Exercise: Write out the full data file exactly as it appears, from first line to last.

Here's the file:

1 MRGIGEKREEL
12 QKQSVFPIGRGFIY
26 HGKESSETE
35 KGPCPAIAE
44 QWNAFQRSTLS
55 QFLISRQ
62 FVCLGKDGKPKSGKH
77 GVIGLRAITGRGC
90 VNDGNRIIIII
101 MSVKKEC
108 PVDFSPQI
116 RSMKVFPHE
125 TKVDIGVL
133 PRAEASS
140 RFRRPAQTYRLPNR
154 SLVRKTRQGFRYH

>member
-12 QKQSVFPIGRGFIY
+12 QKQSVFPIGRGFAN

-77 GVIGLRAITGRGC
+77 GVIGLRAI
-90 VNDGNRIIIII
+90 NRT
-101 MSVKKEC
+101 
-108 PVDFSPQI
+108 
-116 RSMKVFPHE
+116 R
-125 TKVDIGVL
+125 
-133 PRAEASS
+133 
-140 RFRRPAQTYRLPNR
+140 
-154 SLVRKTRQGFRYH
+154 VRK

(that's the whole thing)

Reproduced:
1 MRGIGEKREEL
12 QKQSVFPIGRGFIY
26 HGKESSETE
35 KGPCPAIAE
44 QWNAFQRSTLS
55 QFLISRQ
62 FVCLGKDGKPKSGKH
77 GVIGLRAITGRGC
90 VNDGNRIIIII
101 MSVKKEC
108 PVDFSPQI
116 RSMKVFPHE
125 TKVDIGVL
133 PRAEASS
140 RFRRPAQTYRLPNR
154 SLVRKTRQGFRYH

>member
-12 QKQSVFPIGRGFIY
+12 QKQSVFPIGRGFAN

-77 GVIGLRAITGRGC
+77 GVIGLRAI
-90 VNDGNRIIIII
+90 NRT
-101 MSVKKEC
+101 
-108 PVDFSPQI
+108 
-116 RSMKVFPHE
+116 R
-125 TKVDIGVL
+125 
-133 PRAEASS
+133 
-140 RFRRPAQTYRLPNR
+140 
-154 SLVRKTRQGFRYH
+154 VRK